Already, the COE price for small cars is S$46,791, with a regular 1.6 litre Toyota Corolla Altis, for example, setting buyers back S$108,988.

If there are Singaporeans who should forego owning a car, Mr Lau thinks one group should be retirees, as “most of the time, the things that (they) do aren’t time sensitive (and) don’t contribute to an income”.

The car consultant added:

The other category of people who I feel shouldn’t drive are those who, most of the time, are driving alone or just with (their) girlfriend or boyfriend.

“They don’t fetch anybody, their car is empty half the time and they only use it to work and back.”


For attitudes to change, however, solutions are needed, and one in the works is driverless vehicles.

Singapore opened its first autonomous vehicle test centre last week, and from 2022, self-driving buses and shuttles will be plying the roads in Punggol, Tengah and the Jurong Innovation District.

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A self-driving shuttle.

Mr Doug Parker, the chief operating officer of self-driving car company nuTonomy, believes that the advantages of driverless cars, such as in terms of safety and cost-effectiveness, will help Singaporeans to give up their cars.

He reckons, for example, that autonomous cars will cost “at least 50 per cent less than a traditional taxi”.

As for convenience, he said: “They’re so good at distributing themselves (that) we think the wait time will be about half of what it is for traditional taxis.

"Our models go about from an eight-minute wait time to a four-minute wait time, which to me is less time than it takes to get my kids out of the garage or park my car at the destination."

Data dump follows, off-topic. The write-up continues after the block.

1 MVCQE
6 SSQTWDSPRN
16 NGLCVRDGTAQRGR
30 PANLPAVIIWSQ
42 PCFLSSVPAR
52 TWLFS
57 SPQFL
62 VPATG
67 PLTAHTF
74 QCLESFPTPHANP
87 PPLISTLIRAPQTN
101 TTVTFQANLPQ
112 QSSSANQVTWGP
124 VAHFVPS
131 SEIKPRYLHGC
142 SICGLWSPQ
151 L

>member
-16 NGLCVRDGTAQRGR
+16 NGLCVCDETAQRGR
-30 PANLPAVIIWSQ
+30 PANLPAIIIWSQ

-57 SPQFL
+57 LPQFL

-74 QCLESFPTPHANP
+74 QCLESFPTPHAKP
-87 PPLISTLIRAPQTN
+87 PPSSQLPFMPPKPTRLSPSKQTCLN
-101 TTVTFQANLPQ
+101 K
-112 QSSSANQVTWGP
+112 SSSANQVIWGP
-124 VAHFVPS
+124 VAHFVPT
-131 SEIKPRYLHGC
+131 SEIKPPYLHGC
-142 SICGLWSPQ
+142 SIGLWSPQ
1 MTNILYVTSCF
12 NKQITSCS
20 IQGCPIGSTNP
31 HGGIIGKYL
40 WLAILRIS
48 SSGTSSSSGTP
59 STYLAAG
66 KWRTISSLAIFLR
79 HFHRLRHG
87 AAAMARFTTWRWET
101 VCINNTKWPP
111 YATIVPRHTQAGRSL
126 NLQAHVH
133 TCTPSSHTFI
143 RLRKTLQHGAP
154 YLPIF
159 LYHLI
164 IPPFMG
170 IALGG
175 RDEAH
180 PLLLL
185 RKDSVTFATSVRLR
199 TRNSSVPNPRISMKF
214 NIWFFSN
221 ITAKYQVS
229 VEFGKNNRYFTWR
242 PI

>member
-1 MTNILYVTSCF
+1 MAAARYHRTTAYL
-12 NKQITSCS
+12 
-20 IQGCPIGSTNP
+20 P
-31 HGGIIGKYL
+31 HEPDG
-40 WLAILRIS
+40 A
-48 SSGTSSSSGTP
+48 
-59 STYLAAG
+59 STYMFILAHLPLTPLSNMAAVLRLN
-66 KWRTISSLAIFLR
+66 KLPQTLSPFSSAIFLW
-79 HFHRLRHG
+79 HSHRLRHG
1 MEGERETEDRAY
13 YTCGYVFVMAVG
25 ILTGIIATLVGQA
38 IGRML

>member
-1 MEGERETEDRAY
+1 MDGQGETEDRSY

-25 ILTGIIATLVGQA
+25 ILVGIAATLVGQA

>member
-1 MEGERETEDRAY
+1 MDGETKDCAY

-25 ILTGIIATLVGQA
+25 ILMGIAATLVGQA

According to nuTonomy’s research, there would be less congestion should everyone embrace autonomous cars – even if there were people riding alone in these cars. Mr Parker said:

It’ll reduce the number of cars on the road by about 70 per cent. If (we) go further and were to do carpooling in autonomous cars, we can reduce it by 80 to 90 per cent.

“It can … also allow for Singapore to keep growing without adding more roads, without adding more cars.”


A car-lite society will need more than a future with smarter options, however. It also requires a better transport system commuters can rely on to work effectively – a point people have made to Government Parliamentary Committee (Transport) member Zaqy Mohamad.

And he agrees. Pointing to the infrastructure build-up taking place, the Member of Parliament (Chua Chu Kang) also thinks this will help in the long term.

“We’re building more train lines … to solve some of these redundancies in the train system. So that will provide more options for commuters to take public transport, (and) increase the volume of trains,” he said.

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The Thomson-East Coast Line will be opened in stages from 2019.

By 2030, eight in 10 homes will be within a 10-minute walk from an MRT station. But this means a number of Singaporeans would still not opt for public transport.

One of Mdm Sim’s main beef about public buses used to be that prams had to be folded before boarding, which was “impossible” with two children. Since April, open prams have been allowed, an improvement she acknowledges.

When asked, however, if there was anything that would make the family give up their car, the answer was an emphatic no.

Watch this episode of Talking Point here. New episodes air on Mediacorp Channel 5 every Thursday, 9.30pm.

Source: CNA/dp